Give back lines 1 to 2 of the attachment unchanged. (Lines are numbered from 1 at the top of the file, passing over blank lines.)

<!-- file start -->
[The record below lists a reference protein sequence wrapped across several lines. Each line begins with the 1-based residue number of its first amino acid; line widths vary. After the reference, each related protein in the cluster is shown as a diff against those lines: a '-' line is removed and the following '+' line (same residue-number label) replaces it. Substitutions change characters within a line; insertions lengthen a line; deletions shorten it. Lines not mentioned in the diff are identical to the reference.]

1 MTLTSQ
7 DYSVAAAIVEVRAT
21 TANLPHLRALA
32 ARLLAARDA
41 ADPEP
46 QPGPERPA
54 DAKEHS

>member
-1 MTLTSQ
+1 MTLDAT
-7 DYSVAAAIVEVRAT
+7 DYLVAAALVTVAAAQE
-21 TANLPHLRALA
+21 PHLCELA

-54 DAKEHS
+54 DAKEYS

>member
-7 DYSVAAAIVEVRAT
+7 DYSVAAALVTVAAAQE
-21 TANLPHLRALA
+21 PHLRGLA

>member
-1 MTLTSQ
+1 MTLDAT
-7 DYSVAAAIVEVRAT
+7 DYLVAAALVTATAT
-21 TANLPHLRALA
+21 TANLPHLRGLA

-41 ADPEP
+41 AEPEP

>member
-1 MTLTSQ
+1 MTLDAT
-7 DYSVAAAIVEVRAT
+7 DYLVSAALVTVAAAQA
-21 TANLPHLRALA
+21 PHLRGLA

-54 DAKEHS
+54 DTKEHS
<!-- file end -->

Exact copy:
[The record below lists a reference protein sequence wrapped across several lines. Each line begins with the 1-based residue number of its first amino acid; line widths vary. After the reference, each related protein in the cluster is shown as a diff against those lines: a '-' line is removed and the following '+' line (same residue-number label) replaces it. Substitutions change characters within a line; insertions lengthen a line; deletions shorten it. Lines not mentioned in the diff are identical to the reference.]

1 MTLTSQ